Google enjoys informing its visitors about places. They enjoy it so much that they created Google Maps. They enjoy it so much that they just might create a Google Maps listing for your organization if you don’t do it first. (To see if they already have, search Google Maps.) Before we got them settled down and straightened out, Google had created over a dozen map listings for Texas A&M University. As one of the largest university campuses in the country, we don’t have a single physical address. But using their algorithms over several months, Google picked out various addresses and phone numbers to represent the University. At one point, Google decided that Texas A&M University was headquartered in a Northgate apartment – they had apparently crawled a Chinese graduate engineering student’s thesis which had included his address.
For several of these listings, I clicked “Report a problem,” “Suggest an edit” and provided “Feedback” sometimes pasting in my Texas A&M University Webmasters Office email signature to show my authenticity. A few weeks later, I was surprised to receive a call from a representative of Google Maps. Assuming this would be a once-in-a-lifetime chance, I stated the University’s basic information clearly and repetitiously. Possibly I didn’t state it clearly enough, because within a few days I began receiving calls from prospective students and delivery truck drivers. My office phone number was now listed on Google as the official university phone number.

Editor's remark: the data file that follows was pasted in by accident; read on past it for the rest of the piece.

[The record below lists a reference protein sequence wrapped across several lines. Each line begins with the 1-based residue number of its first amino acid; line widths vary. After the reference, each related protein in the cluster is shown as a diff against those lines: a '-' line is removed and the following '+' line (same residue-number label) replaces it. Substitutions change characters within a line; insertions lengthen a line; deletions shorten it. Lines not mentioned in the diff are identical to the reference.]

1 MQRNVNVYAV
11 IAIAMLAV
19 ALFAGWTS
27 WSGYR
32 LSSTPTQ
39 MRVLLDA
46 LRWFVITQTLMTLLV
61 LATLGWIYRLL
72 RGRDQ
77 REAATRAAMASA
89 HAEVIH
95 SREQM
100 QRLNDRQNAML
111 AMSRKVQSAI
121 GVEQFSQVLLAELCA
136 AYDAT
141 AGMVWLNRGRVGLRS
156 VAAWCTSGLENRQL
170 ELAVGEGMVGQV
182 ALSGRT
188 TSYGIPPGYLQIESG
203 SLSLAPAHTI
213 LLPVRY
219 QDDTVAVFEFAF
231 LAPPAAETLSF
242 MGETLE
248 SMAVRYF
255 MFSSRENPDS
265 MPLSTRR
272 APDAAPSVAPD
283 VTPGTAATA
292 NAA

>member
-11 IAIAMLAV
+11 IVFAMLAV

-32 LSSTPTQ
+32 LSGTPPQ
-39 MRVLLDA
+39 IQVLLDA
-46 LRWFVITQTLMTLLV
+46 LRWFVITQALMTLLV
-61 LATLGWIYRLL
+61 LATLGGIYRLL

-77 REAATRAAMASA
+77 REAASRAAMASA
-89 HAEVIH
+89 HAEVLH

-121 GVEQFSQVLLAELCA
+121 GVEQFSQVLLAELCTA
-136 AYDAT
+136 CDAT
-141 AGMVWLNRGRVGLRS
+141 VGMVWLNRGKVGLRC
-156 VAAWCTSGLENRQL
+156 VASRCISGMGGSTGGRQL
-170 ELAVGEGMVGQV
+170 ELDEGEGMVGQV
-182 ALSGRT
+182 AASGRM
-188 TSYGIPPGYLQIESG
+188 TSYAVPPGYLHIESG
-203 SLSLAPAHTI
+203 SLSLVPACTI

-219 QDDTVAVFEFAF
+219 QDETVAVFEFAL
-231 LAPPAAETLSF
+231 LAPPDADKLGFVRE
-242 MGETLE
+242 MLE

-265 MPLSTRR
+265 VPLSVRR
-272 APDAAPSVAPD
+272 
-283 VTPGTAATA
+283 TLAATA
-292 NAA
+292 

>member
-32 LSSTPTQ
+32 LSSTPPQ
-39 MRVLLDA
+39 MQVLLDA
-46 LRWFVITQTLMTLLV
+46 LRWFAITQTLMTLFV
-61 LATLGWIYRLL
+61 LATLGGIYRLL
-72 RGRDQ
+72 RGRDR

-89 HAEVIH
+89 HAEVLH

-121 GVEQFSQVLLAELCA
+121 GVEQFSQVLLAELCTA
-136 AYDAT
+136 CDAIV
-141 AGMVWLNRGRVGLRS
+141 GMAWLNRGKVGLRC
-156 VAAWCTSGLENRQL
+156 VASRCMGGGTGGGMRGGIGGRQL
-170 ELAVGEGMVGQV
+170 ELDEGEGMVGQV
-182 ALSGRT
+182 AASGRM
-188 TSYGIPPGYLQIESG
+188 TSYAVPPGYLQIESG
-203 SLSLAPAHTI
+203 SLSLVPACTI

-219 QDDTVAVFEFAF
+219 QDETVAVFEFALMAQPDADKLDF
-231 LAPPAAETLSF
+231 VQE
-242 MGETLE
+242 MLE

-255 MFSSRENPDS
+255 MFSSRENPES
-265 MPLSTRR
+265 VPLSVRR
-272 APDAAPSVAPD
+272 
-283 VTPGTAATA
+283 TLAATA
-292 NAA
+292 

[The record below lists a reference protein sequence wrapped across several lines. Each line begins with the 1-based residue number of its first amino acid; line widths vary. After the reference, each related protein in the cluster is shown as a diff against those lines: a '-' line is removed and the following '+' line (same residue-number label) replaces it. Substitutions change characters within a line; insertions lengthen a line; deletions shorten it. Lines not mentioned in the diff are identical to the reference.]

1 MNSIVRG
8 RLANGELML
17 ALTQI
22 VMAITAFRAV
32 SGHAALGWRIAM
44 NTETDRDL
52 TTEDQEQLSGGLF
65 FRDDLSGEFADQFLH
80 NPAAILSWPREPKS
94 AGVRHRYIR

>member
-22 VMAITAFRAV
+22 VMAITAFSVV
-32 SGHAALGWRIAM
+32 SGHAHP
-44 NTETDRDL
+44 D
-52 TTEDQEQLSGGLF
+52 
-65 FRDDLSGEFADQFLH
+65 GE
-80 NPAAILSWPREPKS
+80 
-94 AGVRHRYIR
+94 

Fortunately, I soon received a second call from Google Maps, where I was able to state the correct phone number for the Texas A&M University switchboard (979-845-3211) even more firmly and repetitiously. They corrected the problem and I was able to answer my phone again.
Two years later, our social media team informed me that Google wasn’t listing our official Google+ page in their search results, as they had been. It turned out that they had converted my Google Maps page into a Google+ page. At least it had the right phone number now. But Google was displaying a map link to that page (with 57 followers), and farther down and less prominently, a Google+ link to the official page (5,833 followers). Meanwhile, people had visited the wrong page 7,000,0000 times.
So how to get the problem corrected? Fortunately, Google had just developed a way to merge a Google+ local page (my page auto-created by Google) with a Google+ brand page (the official one lovingly created by the Division of Marketing and Communications). But in the end, I simply deleted the original Google+ local page. Instantly Google stopped displaying it (because it was no more) and people stopped clicking on it.
Like it or not, experts agree that your Google+ page will become your college or department’s official home on Google. And Google has been increasingly displaying local places in prominent places in search results. In my next installment, I’ll provide more details about how to claim your Google listings. If you have further questions, I’ll be glad to help. Just don’t give Google my phone number.
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